Advancing Care in the Hudson Valley
Presented by Westchester Medical Center
Browsing All Posts By

jonO

Westchester’s Largest Healthcare Construction Project in Decades Opens Doors to Patients

By April 18, 2019 Features

As seen in the May/June 2019 issue of Advancing Care 

This spring, Westchester Medical Center, the flagship of the Westchester Medical Center Health Network (WMCHealth), celebrates the opening of its state-of-the-art, 280,000-square- foot Ambulatory Care Pavilion, adjacent to Westchester Medical Center in Valhalla. Read More

You Might Also Like

Events Around the Hudson Valley – May, June

By April 18, 2019 Events

As seen in the May/June 2019 issue of Advancing Care 

Good Samaritan Hospital’s 34th Annual Spring Ball – May 3rd

Dance the night away while taking steps to improve local healthcare at this popular annual fundraiser for Good Samaritan Hospital, a member of the Westchester Medical Center Health Network (WMCHealth). Held at the Edgewood Country Club in River Vale, NJ, it’s an uplifting evening brimming with community pride. For information, call 845.368.5151 or visit BSCHSF.org/springball. Read More

You Might Also Like

A Revolutionary Way to Treat a Prostate Condition

By April 18, 2019 Features

Physicians at Good Samaritan Hospital use steam to kill benign prostate cells and improve urinary function.

By David Levine
As seen in the May/June 2019 issue of Advancing Care 

Read More

You Might Also Like

Maria Fareri Children’s Hospital Provides Specialized Care for This Childhood Threat

By April 18, 2019 Features

Specialized pediatric care for serious complications of the E. coli infection is becoming increasingly common.

By Debra Bresnan
As seen in the May/June 2019 issue of Advancing Care 

Read More

You Might Also Like

A Personal Trainer Shows Unstoppable Determination After Losing His Leg

By April 18, 2019 Features

Since losing his leg seven years ago, Billy Davis has completed a triathlon, built his client base and funded purchases of prosthetics for those in need.

By Melissa F. Pheterson
As seen in the May/June 2019 issue of Advancing Care 

Read More

You Might Also Like

A Bedford Horseback Rider Is Back in the Saddle Thanks to Advanced Care

By April 18, 2019 Features

As seen in the May/June 2019 issue of Advancing Care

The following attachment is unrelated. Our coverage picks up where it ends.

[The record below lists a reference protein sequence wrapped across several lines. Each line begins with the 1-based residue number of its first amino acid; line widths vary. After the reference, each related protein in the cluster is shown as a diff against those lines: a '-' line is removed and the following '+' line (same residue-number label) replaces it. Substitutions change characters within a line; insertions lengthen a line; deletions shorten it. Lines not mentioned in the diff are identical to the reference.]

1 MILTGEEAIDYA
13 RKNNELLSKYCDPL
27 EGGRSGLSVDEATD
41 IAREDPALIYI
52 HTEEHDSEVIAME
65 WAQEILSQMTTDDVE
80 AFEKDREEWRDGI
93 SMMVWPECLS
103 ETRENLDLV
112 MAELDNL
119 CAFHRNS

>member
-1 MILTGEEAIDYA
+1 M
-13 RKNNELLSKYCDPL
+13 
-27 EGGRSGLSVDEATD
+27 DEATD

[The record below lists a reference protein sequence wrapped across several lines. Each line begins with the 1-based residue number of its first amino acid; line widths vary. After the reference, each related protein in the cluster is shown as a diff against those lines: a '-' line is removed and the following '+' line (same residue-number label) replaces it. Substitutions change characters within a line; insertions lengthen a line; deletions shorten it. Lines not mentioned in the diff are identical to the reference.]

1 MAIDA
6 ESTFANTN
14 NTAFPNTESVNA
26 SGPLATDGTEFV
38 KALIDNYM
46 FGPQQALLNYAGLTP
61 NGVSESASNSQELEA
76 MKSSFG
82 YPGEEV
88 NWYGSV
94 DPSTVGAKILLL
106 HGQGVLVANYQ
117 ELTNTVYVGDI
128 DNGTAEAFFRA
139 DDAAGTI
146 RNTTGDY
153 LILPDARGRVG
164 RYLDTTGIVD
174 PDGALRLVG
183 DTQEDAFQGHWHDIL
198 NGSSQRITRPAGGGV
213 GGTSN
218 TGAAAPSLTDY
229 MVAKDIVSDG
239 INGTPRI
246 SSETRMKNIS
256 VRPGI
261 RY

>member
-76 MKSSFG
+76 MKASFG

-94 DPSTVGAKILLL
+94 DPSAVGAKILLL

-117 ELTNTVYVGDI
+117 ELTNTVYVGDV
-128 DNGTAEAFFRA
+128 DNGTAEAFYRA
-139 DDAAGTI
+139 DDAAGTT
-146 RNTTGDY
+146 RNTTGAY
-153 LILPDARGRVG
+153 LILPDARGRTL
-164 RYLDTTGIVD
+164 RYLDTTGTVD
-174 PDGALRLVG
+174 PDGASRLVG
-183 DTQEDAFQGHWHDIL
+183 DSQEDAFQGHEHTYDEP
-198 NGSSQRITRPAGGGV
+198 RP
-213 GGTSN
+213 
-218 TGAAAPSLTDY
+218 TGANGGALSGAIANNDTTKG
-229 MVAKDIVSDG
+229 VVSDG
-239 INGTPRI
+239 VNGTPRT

Read More

You Might Also Like

What Vaccines Does My Pre-teen Need?

By April 18, 2019 Just the Facts

Vaccinations for meningitis, tetanus, diphtheria, pertussis (Tdap) and human papillomavirus (HPV) are recommended for all adolescents beginning at age 11-12. “Some parents hesitate to give the HPV vaccine at 11-12 years since the disease is sexually transmitted, but the earlier you give the vaccine, the better the protection it provides,” says Sheila Nolan, MD, MSCE, Chief of Pediatric Infectious Diseases at Maria Fareri Children’s Hospital, a member of the Westchester Medical Center Health Network (WMCHealth). Read More

You Might Also Like

What Should I Know About Prostate Health?

By April 18, 2019 Just the Facts

Initial symptoms of prostate cancer can be subtle, says J. Keith Festa, MD, Associate Director of Medical Affairs at MidHudson Regional Hospital, a member of the Westchester Medical Center Health Network, (WMCHealth). Read More

You Might Also Like

At What Age Do Men Need to Do Health Screenings?

By April 18, 2019 Just the Facts

Lisa Ferrara, MD, internal medicine physician at Bon Secours Medical Group, a member of the Westchester Medical Center Health Network (WMCHealth), says men should follow these guidelines: Read More

You Might Also Like

Why Is a Man’s Life Expectancy Less Than a Woman’s?

By April 18, 2019 Just the Facts

For one thing, the female heart is genetically designed to handle pregnancy, which offers protection during childbearing years. “Women’s hearts are able to handle a 30 percent increase in blood volume by the end of the second trimester, while men’s hearts cannot,” says William H. Frishman, MD, MACP, Director of Medicine at Westchester Medical Center, the flagship of the Westchester Medical Center Health Network (WMCHealth). “Although men have higher rates of sudden death than women, women die at about the same rate as men, just later in life,” says Dr. Frishman. Read More

You Might Also Like